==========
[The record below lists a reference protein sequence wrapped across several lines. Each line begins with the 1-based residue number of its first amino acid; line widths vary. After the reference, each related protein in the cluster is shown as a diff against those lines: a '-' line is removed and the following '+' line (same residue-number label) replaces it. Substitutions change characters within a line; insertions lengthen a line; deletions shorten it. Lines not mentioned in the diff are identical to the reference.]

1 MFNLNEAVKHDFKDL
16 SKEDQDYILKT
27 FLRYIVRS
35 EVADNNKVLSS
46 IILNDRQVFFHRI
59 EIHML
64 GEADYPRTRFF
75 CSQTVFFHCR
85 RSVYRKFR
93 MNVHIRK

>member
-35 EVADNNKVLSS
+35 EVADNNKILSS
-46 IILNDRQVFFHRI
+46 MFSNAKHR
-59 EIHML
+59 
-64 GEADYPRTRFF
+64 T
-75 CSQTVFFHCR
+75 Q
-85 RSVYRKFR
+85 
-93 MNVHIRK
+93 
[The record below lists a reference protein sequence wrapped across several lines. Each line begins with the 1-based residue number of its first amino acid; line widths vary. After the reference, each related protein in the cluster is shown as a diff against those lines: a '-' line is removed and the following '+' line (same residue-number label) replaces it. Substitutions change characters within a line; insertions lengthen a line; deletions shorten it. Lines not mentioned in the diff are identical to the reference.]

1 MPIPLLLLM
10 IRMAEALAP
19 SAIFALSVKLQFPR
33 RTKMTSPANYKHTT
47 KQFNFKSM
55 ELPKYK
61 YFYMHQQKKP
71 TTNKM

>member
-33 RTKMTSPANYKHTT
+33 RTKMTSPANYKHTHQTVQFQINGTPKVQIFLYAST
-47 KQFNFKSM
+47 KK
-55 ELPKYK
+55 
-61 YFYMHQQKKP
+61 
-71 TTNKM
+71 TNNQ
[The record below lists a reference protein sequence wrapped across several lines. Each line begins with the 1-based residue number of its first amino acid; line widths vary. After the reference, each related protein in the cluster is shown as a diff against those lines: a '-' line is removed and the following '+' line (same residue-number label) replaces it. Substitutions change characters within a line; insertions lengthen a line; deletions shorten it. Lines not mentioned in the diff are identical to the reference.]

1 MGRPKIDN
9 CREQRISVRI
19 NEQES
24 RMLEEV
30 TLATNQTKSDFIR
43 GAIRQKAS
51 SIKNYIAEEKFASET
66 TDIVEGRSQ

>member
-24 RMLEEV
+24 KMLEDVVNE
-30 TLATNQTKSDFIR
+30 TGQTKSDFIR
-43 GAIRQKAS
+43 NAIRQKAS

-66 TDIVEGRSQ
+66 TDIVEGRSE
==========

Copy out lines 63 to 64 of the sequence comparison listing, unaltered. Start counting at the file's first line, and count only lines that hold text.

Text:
-66 TDIVEGRSQ
+66 TDIVEGRSE